Did you catch the whiff of new school supplies? Still summer days to go but evidence of return to formal schooling is everywhere. Society’s structure for the kids. Us workaday folks need to get our brain boosts also, to keep up with the high tech, high demand lives we lead.
Here an easy piece I found to read and act on from the Blinkist. It’s posted here for your convenience but entirely in their writers’ words:
These 3 Tricks Can Actually Help You Get Smarter
What if all you had to do to become smarter was play a quirky little game, like Angry Birds? Or pick up an instrument? It may be no more complicated than that! Here are three scientifically proven ways you can up your intelligence.
What would you do with a few extra IQ points? What new plans would you be able to put into action? What creative solutions could you come up with? We’d all love to be just a bit brainier, wouldn’t we? And that’s precisely what Dan Hurley’s new book, Smarter, is all about. In his exploration of fluid intelligence, he’s come upon three tried-and-true ways that anyone can start improving his brain.
Play specially-designed computer games
The brain-training company Lumosity was co-founded by Michael Scanlon in 2007 during his neuroscience doctorate at Stanford. By April 2013, it had already grown to a massive 40 million members. How did Lumosity become so popular? By turning psychologist-designed cognitive tasks into fun and engrossing computer games.
Though whether brain training games improve all cognitive abilities versus a specific task-based skill is still up for debate, Psychologist Susanne Jaeggi made a convincing case for their use. Her findings suggested that after only four weeks of play, brain gamers were able to increase their scores on logic and problem-solving tests by an average of 40%. Similar training games have also proven to improve attention spans in children suffering from ADHD.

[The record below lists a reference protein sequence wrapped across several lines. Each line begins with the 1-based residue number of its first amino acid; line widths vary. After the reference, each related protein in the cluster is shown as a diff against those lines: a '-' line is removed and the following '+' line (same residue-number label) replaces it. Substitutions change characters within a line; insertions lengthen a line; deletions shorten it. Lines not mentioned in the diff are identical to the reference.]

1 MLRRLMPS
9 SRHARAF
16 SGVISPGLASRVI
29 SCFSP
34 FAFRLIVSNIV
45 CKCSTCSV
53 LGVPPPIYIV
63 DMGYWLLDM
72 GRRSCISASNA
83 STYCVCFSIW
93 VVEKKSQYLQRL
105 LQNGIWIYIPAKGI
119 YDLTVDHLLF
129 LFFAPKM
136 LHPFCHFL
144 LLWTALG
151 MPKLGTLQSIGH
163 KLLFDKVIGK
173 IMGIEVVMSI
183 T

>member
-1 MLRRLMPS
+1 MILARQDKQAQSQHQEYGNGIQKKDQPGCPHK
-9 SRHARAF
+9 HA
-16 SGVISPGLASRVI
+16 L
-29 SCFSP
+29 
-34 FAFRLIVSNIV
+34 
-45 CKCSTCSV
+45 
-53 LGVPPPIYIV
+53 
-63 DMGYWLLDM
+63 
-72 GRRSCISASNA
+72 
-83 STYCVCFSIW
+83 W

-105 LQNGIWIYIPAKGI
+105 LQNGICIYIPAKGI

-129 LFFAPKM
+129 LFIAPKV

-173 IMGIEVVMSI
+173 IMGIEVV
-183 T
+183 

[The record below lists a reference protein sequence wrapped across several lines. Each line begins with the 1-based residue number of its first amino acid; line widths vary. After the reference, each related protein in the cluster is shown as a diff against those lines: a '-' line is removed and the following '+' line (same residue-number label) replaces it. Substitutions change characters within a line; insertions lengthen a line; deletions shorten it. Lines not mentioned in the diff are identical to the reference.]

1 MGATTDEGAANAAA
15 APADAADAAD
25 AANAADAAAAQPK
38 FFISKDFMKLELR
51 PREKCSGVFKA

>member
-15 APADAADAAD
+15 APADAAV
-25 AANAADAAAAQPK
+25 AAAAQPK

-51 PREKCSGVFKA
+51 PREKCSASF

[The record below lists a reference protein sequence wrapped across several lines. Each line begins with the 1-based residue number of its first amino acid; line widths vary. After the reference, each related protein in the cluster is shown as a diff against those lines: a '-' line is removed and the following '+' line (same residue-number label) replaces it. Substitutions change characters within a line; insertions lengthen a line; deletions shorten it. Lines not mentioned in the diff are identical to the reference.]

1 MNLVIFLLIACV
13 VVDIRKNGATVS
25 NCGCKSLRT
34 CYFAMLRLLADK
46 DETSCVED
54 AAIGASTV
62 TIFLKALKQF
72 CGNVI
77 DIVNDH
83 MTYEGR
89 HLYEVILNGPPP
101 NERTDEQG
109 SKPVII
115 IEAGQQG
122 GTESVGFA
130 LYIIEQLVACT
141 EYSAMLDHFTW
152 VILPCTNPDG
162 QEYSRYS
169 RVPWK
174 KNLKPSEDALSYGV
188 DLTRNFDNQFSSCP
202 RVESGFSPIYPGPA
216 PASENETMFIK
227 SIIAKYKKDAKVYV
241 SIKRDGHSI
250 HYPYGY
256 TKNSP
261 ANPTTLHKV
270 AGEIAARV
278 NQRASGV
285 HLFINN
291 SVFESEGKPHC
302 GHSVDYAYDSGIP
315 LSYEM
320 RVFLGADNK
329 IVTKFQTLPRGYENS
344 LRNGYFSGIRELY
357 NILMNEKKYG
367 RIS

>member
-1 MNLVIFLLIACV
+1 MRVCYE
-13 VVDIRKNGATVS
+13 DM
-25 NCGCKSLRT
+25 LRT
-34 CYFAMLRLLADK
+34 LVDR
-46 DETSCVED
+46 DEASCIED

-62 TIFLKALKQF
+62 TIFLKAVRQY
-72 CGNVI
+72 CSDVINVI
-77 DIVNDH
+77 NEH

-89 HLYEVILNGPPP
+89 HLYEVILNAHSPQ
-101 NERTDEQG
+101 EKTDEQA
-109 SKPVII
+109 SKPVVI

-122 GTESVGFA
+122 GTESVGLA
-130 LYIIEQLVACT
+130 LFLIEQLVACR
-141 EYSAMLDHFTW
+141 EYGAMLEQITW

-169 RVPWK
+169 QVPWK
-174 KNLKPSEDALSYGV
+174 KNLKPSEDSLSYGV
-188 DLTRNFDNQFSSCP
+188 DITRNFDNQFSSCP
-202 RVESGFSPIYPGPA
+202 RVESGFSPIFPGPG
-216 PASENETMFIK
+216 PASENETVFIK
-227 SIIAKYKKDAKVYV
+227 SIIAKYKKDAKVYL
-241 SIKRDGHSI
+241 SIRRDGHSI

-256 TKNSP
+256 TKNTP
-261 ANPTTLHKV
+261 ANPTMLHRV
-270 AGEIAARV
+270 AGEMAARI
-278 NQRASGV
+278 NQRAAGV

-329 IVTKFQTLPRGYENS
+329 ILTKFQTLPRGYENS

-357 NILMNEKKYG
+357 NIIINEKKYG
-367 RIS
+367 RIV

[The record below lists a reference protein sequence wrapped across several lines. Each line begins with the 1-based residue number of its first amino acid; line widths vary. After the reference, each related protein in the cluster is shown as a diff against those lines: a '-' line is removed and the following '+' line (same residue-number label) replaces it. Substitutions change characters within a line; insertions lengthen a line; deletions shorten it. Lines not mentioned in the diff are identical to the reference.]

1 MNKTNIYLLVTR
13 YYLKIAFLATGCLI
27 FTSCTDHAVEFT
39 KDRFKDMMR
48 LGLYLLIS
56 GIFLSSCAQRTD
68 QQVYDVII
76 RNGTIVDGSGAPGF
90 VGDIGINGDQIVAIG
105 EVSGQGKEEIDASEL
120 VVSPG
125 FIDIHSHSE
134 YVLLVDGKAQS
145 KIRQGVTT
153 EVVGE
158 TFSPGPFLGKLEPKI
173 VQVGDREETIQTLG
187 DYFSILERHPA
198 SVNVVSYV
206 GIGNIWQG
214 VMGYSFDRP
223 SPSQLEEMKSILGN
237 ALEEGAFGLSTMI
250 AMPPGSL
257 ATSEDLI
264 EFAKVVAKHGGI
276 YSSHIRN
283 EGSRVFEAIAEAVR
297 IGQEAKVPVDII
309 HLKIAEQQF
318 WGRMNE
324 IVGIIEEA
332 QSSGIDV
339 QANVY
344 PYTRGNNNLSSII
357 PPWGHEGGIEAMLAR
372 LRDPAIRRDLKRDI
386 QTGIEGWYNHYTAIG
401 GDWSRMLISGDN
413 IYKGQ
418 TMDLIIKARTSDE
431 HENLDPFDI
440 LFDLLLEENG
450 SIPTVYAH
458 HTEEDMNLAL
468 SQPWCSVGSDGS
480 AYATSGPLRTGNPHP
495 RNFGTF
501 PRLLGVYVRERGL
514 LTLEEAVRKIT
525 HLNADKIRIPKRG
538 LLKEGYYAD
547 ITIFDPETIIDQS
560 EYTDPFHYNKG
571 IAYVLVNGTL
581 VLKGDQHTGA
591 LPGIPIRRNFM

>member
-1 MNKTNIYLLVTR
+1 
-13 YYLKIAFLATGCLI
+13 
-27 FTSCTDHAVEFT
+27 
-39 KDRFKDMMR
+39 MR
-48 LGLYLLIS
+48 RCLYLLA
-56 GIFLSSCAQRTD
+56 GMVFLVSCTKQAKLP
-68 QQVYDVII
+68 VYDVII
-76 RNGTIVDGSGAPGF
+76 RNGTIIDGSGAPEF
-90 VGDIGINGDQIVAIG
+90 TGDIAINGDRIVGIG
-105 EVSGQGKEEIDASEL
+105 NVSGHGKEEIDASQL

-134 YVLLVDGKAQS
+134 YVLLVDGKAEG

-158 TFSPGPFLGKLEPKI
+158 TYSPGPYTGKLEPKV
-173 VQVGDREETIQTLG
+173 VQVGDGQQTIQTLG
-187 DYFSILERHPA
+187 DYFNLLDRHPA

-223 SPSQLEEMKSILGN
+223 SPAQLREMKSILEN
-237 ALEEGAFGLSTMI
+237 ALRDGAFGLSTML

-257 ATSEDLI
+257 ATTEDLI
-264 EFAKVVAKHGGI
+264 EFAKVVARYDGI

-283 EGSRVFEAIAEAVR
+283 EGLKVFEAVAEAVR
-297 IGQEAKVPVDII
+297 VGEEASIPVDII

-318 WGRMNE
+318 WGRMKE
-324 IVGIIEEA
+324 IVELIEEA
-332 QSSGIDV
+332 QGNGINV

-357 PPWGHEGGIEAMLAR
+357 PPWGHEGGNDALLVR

Get some exercise —–> HK’s #1 doable deed!!
This simple directive may be even better for improving cognitive ability. Going as far back as the 1960s, research has suggested that physical fitness has a profound influence on cognitive performance. In one study, elderly people who played tennis regularly showed significantly better results on a variety of cognitive tests than those who didn’t exercise.
One caveat: it seems that not all exercise is created equal: a study conducted by Teresa Liu-Ambrose in 2012 found marked differences in the cognitive impacts of different kinds of exercise. In the study, 86 women were randomly assigned to groups of either toning, aerobic, or resistance training for six months. At the end of the study, only the resistance group showed improvements on traditional cognitive tests of attention and memory, as well as increased activity in fMRI tests.
Take up an instrument
Another active area in cognitive research is the link between learning music and fluid intelligence. In 2004, Psychologist Glenn Schellenberg, a leader in the field, published “Music lessons enhance IQ,” which has been cited in over 363 papers to date.
The study compared music lessons, acting lessons, and no lessons at all among young children who were randomly assigned to each group for a year. After 36 weeks, the music-trained students showed the greatest improvements, followed by children in voice lessons, then drama, and finally the students who had not taken any lessons.
Again, the study seems to confirm what helicopter parents all over the world were already sure of: music lessons are good for more than just the music!
A road map to your brain
The brain is surely a complicated organ. While it’s true that these studies are better at showing correlation and relation than actual causation, what we do know is that these activities are definitively associated with marked and measurable increases in cognitive abilities, and that anyone can reproduce these increases.
In Smarter, Dan Hurley has assembled the best ways to sharpen your own cognition according to the best, most modern science available. Whether you prefer to click your way to better cognition, pump your IQ by pumping iron, or serenade your cerebellum—well, that part’s up to you, isn’t it? Want to get started on the double, you can head over to Blinkist to read the 10-minute summary of key insights.
Dan Hurley is an award-winning science journalist. He has written nearly twenty-four articles for the New York Times Magazine since 2005, including “Can You Make Yourself Smarter?” one of the most read articles in 2012.